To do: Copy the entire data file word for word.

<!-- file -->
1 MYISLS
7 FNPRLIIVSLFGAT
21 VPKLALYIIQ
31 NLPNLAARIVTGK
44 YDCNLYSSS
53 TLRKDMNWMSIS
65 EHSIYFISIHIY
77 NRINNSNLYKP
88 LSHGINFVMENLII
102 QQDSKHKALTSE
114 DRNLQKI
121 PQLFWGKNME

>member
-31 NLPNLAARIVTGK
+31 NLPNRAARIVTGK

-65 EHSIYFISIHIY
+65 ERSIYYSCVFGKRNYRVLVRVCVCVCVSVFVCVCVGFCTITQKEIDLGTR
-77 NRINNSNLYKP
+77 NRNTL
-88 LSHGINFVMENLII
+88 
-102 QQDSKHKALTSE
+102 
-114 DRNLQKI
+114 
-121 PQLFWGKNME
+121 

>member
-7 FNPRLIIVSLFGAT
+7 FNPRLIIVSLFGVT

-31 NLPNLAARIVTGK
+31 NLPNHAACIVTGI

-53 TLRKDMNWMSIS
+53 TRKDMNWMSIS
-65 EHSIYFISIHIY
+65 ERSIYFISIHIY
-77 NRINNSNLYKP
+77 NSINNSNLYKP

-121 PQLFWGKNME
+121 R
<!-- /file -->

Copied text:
1 MYISLS
7 FNPRLIIVSLFGAT
21 VPKLALYIIQ
31 NLPNLAARIVTGK
44 YDCNLYSSS
53 TLRKDMNWMSIS
65 EHSIYFISIHIY
77 NRINNSNLYKP
88 LSHGINFVMENLII
102 QQDSKHKALTSE
114 DRNLQKI
121 PQLFWGKNME

>member
-31 NLPNLAARIVTGK
+31 NLPNRAARIVTGK

-65 EHSIYFISIHIY
+65 ERSIYYSCVFGKRNYRVLVRVCVCVCVSVFVCVCVGFCTITQKEIDLGTR
-77 NRINNSNLYKP
+77 NRNTL
-88 LSHGINFVMENLII
+88 
-102 QQDSKHKALTSE
+102 
-114 DRNLQKI
+114 
-121 PQLFWGKNME
+121 

>member
-7 FNPRLIIVSLFGAT
+7 FNPRLIIVSLFGVT

-31 NLPNLAARIVTGK
+31 NLPNHAACIVTGI

-53 TLRKDMNWMSIS
+53 TRKDMNWMSIS
-65 EHSIYFISIHIY
+65 ERSIYFISIHIY
-77 NRINNSNLYKP
+77 NSINNSNLYKP

-121 PQLFWGKNME
+121 R